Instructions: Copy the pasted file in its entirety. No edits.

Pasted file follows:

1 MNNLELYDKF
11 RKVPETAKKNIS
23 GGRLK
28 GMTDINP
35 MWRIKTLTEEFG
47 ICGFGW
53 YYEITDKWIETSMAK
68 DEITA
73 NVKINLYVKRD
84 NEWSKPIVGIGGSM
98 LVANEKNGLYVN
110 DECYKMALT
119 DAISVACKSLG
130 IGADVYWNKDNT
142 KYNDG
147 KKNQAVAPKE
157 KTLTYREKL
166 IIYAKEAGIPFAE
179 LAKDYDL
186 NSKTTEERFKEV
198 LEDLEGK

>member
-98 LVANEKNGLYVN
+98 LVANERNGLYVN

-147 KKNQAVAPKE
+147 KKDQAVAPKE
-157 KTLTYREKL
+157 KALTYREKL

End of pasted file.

1 MNNLELYDKF
11 RKVPETAKKNIS
23 GGRLK
28 GMTDINP
35 MWRIKTLTEEFG
47 ICGFGW
53 YYEITDKWIETSMAK
68 DEITA
73 NVKINLYVKRD
84 NEWSKPIVGIGGSM
98 LVANEKNGLYVN
110 DECYKMALT
119 DAISVACKSLG
130 IGADVYWNKDNT
142 KYNDG
147 KKNQAVAPKE
157 KTLTYREKL
166 IIYAKEAGIPFAE
179 LAKDYDL
186 NSKTTEERFKEV
198 LEDLEGK

>member
-98 LVANEKNGLYVN
+98 LVANERNGLYVN

-147 KKNQAVAPKE
+147 KKDQAVAPKE
-157 KTLTYREKL
+157 KALTYREKL